Dispute ResolutionLaw

Strategies for Maximising Success in Dispute Resolution: Offers of Settlement

By 24 June, 2021 July 5th, 2021 No Comments

An offer to settle a legal dispute can be made at any time, including before or after a legal proceeding has been commenced.

Offers to settle serve two main functions:

1. First, they can result in the finalisation of a dispute without the need to start or continue a legal proceeding; and

2. Second, they can provide valuable costs protection if the offer is not accepted and a legal proceeding is commenced.

Multiple offers can be made at different points in time (for example, after the parties have filed evidence, or given discovery). When structuring an offer to settle, it is important to ensure that the offer provides for all loose ends to be tied up to ensure the dispute is fully and finally settled.

A legal regime exists to create costs implications for parties who reject offers of settlement unreasonably. Making an offer to settle (sometimes called a Calderbank Offer) is therefore a way of protecting yourself in relation to the legal costs that will, necessarily, be incurred in pursuing legal action.

When a legal proceeding goes to trial, one of the questions that always arises is what happens with respect to the legal costs the parties have incurred. While the general rule is that the losing party pays the winning party’s legal costs, it is rarely (if never) the case that 100% of those costs are repayable by the loser to the winner. This is because a statutory “scale” exists, which moderates legal costs charged by lawyers. On average, a winning party might get an order that approximately 50-60% of its legal costs are repayable by the losing party. These are called “party-party costs”.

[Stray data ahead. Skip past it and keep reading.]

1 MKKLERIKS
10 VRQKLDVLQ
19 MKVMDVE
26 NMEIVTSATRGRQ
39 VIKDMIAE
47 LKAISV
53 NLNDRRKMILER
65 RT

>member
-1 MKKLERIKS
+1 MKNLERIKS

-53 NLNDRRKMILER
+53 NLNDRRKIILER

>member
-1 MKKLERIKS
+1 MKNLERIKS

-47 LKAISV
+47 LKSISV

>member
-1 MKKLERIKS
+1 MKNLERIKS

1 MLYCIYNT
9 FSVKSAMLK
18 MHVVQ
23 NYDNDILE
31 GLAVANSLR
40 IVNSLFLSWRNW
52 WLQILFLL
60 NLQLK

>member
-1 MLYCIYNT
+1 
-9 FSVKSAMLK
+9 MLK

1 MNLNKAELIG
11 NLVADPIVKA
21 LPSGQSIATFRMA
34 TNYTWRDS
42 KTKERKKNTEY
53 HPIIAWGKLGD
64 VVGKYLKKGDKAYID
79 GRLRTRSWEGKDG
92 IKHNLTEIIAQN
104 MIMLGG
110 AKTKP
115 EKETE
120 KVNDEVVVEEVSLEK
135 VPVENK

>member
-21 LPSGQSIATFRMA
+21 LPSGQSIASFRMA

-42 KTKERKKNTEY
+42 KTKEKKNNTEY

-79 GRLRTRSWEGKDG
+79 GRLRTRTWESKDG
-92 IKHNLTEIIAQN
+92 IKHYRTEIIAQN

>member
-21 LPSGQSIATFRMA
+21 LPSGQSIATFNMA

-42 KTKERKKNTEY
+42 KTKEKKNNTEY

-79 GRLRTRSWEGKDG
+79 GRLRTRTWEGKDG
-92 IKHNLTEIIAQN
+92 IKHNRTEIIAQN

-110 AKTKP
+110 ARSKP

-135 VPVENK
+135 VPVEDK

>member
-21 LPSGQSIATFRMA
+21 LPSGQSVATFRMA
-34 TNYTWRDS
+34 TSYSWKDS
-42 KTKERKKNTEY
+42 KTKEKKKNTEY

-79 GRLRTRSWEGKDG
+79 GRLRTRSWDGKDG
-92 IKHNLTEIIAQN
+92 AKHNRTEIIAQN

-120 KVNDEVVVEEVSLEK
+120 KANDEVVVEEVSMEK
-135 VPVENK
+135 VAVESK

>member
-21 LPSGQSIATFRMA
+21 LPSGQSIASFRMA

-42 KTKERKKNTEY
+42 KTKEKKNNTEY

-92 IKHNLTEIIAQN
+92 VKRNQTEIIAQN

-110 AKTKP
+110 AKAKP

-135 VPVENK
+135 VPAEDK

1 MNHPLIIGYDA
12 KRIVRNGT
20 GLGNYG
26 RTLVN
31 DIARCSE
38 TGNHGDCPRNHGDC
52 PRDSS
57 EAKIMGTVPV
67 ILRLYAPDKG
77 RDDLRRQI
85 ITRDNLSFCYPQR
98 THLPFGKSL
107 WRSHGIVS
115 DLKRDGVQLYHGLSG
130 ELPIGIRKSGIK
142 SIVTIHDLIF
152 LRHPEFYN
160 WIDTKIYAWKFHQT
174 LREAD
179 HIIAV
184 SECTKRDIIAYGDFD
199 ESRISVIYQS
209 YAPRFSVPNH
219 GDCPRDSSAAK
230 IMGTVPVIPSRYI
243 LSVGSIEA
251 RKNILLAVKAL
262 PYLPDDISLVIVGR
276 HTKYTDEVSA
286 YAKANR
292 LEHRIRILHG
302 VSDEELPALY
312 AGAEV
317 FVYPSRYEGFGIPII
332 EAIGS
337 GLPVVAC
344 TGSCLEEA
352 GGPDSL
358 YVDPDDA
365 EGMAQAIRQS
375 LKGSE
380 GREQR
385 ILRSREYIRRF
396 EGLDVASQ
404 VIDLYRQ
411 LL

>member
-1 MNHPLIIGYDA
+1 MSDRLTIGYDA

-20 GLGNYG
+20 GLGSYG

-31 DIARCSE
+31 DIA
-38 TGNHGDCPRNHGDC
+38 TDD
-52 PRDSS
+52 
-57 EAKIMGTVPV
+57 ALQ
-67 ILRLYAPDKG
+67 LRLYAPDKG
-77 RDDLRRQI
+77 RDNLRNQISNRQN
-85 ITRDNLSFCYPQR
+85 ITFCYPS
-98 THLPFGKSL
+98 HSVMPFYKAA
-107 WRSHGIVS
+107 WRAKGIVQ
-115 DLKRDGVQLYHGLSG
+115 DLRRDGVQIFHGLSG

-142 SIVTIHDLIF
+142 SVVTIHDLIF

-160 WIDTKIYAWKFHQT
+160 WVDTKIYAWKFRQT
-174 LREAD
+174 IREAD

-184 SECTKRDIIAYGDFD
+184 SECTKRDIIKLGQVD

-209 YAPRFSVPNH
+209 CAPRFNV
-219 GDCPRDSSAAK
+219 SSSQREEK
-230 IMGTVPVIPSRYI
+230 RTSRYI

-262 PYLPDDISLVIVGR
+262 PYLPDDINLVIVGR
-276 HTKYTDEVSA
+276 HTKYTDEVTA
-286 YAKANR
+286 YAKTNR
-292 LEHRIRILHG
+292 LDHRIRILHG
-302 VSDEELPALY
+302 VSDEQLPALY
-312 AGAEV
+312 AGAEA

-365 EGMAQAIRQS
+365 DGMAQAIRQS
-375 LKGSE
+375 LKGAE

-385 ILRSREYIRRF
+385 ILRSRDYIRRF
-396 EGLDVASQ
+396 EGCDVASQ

However, a Calderbank Offer can displace this general rule. If, after a trial, the court considers a Calderbank Offer made at some point in the proceeding was reasonable, and contained an offer to settle the dispute on terms that were more favourable that what was ultimately achieved at trial, the court may order that the offeree pay some or all of the offeror’s costs on an indemnity basis. These are called “indemnity costs”.

How we can help:

  • We represent and advise you in a manner which affords you the best costs protection in relation to your dispute;
  • We prepare (or respond to) offers to settle disputes;
  • Once a legal proceeding has commenced, we advise you on making or responding to offers to settle the dispute; and
  • We draw up a binding and enforceable settlement arrangement, to protect and empower you in case the other party defaults on what he or she is required to do.

Please reach out to Aaron McDonald on 0401 919 456 or aaron@pragma.law for more information.